Neelgai or Bluebulls were also spotted grazing in the grass. Neelgai is the largest antelope in the Asian subcontinent and are endemic species. It’s very easy to differentiate males and females. Females have a brown or tawny color coat and are mostly without horns. Male Neelgai has a blueish-grey coat with horns on their heads. These are diurnal animals and are active mostly during the day.
One Monitor lizard was rustling through the bed of fallen leaves on the ground. At the same time, Indian Hare was also making its way towards the thicket of Bamboo Woods. Indian Hares are not rabbits although they belong to the same family. Hares have strong and long hind legs unlike rabbits. These mostly leap forward jumping in a ZigZag pattern. This particular area of the park is consists of Bamboo Trees predominantly spread all over.
Some waiting and came a big surprise 🙂
Around 4:00 pm , we came back to the main waterhole next to the checkpoint. Shortly, some other vehicles also joined in. There was a waterhole at about 40 meters away from us with enough water for a tiger to soak in it. The waterhole was surrounded by two huge trees on both sides. There was no sign of a predator around and hence a mother Grey Langur had descended to the waterhole for quenching its thirst with her baby. A Purple Rumped Sunbird was trying to drink from a dripping PVC pipe joint nearby the waterhole.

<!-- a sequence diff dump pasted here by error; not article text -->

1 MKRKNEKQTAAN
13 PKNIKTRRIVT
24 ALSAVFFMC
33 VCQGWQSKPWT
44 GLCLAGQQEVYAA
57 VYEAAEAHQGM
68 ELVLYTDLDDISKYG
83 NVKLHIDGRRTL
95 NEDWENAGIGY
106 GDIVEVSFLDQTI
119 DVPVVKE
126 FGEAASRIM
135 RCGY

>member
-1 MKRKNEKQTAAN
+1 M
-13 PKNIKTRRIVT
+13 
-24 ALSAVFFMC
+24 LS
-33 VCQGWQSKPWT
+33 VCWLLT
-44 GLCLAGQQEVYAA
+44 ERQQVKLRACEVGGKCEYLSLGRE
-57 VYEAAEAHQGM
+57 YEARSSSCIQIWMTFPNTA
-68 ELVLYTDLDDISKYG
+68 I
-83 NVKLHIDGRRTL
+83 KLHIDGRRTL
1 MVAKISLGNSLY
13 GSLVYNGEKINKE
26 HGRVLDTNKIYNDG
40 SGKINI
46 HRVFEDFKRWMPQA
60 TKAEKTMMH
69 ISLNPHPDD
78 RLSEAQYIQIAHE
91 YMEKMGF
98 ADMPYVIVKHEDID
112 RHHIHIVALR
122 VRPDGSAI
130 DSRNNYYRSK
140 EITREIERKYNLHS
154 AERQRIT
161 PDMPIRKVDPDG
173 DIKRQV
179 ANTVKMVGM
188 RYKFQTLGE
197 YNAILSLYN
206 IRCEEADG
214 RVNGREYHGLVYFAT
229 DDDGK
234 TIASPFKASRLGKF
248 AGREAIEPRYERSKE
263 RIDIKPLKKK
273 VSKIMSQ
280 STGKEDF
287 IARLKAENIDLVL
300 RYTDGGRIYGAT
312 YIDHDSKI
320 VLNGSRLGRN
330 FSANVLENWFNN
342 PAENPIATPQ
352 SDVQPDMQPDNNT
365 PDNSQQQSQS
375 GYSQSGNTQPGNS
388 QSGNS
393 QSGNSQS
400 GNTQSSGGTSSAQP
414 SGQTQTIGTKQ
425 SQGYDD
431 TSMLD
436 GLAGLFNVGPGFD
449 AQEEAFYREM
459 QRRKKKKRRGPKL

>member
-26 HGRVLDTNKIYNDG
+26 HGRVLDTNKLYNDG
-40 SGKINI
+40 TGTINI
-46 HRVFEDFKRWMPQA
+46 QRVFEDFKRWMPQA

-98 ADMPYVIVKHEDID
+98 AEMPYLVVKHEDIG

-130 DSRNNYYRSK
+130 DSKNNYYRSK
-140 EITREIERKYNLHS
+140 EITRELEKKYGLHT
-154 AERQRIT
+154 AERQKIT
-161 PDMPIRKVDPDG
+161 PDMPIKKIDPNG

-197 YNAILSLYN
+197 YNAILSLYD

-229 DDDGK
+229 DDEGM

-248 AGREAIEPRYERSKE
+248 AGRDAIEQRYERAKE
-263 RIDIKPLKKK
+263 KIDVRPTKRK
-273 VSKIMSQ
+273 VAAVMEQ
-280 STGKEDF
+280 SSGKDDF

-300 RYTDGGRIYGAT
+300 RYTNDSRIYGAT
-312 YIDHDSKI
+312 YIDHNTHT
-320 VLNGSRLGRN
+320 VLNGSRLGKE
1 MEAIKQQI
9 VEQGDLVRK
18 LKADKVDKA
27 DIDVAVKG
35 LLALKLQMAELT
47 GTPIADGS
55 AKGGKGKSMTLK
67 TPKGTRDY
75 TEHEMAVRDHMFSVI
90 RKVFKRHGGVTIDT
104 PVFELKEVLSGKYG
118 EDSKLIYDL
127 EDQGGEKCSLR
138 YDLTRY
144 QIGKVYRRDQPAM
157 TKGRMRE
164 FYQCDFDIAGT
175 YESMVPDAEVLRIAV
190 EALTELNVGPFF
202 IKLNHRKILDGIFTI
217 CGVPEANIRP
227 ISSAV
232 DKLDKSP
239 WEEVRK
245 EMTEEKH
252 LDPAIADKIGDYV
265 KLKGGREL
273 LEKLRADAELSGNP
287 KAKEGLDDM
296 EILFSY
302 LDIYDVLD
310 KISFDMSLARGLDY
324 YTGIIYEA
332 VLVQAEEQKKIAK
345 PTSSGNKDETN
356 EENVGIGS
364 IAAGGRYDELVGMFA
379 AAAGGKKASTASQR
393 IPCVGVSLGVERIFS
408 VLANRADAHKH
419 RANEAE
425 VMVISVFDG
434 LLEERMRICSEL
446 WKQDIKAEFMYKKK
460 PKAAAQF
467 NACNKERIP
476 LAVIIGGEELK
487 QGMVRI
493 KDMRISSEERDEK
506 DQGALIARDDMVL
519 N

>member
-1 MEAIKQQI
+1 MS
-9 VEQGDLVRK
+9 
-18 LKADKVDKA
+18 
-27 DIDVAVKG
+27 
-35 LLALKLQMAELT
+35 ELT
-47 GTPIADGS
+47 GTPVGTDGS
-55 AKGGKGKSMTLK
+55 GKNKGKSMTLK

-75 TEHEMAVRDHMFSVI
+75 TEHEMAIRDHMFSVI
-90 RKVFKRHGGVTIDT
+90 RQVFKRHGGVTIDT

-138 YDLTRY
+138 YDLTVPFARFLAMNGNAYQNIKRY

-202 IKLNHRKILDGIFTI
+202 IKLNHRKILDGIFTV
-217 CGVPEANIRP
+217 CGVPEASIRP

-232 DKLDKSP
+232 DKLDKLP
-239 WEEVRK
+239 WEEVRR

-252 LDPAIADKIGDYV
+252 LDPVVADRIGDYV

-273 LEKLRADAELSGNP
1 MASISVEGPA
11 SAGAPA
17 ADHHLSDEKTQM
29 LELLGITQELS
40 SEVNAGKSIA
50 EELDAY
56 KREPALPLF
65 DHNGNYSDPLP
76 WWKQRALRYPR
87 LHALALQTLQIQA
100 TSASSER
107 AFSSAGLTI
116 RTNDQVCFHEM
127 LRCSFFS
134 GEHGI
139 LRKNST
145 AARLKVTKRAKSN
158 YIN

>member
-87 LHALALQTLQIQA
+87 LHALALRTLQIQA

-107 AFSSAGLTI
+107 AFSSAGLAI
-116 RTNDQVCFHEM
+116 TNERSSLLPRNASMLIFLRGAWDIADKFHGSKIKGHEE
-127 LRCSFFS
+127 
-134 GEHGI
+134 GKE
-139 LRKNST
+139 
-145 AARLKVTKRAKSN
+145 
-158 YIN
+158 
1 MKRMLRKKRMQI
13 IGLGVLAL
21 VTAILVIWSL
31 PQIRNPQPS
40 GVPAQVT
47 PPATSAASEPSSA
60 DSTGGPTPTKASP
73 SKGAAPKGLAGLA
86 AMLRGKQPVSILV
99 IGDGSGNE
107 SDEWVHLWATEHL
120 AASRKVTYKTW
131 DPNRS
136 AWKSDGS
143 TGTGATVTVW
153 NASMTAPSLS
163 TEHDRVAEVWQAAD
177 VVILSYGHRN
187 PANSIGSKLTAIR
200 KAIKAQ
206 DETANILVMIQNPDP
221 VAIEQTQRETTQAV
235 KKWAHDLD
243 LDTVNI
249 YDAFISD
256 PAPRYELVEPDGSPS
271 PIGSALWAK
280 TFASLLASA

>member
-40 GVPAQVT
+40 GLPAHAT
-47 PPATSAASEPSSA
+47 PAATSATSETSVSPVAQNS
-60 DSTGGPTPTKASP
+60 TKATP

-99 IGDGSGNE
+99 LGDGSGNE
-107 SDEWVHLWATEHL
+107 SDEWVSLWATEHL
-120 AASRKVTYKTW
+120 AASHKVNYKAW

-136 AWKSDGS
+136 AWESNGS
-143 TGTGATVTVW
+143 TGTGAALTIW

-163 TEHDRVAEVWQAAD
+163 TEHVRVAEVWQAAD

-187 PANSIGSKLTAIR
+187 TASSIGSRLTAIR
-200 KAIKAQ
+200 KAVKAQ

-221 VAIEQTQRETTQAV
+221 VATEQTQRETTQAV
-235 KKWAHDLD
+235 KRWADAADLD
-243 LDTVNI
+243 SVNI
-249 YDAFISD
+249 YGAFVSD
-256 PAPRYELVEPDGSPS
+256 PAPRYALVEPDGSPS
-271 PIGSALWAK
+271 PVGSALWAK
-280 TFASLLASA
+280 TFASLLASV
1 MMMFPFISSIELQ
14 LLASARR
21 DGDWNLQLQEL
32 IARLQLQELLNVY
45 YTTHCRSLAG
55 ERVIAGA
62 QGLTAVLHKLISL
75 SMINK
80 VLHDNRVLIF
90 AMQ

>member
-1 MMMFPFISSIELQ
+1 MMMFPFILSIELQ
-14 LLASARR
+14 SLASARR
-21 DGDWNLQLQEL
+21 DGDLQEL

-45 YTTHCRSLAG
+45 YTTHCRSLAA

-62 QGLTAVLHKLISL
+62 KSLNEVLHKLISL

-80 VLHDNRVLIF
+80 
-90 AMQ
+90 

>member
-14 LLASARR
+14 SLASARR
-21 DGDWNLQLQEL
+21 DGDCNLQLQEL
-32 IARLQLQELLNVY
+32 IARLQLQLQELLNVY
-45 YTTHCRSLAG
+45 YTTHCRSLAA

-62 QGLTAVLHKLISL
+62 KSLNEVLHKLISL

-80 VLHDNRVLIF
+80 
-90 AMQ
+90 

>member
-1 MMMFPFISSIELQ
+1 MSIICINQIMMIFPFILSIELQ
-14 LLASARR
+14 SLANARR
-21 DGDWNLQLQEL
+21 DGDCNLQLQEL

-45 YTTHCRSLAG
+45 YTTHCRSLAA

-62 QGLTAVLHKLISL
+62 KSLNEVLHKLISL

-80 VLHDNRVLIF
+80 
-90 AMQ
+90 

Few tourists spotted some movement on the left side in the thicket of bamboo and whispered, Tiger!!. All the heads and camera lenses turned towards the left, fingers ready to burst out with clicking. The orange figure, with the shoulders muscles moving up and down in a slow-motion, was noticed and excitement ascended within. Silence prevailed and slowly, the tiger came in focus, walking gracefully towards the waterhole, licking its upper lips. We were spellbound by its rippling muscles as he walked. It was a male sub-adult cub of the tigress called “Zunabai“.
The deep orange color on the tiger’s back gradually merging with white at the belly was distinctly stood out in the greens around the waterhole. Black stripes, parallel and evenly spaced were overpowering the orange and white. The size of this cub was surprisingly large and it left us awe-struck. He slightly lowered his head for the water―eyes fixated on us―and slowly began to sup up water by curling its tongue backward. We were enthralled by watching a wild tiger in front of us.
I had goosebumps when he stared me in the eyes. Nothing can express the feeling or emotions of a tiger’s stare. It’s beyond words.
We were witnessing the most powerful animal of the forest, which rules and protects its kingdom. He then gently immersed his hind legs first in the water―to soak―and then sat down. After positioning himself comfortably, still looking at us, he then started drinking again.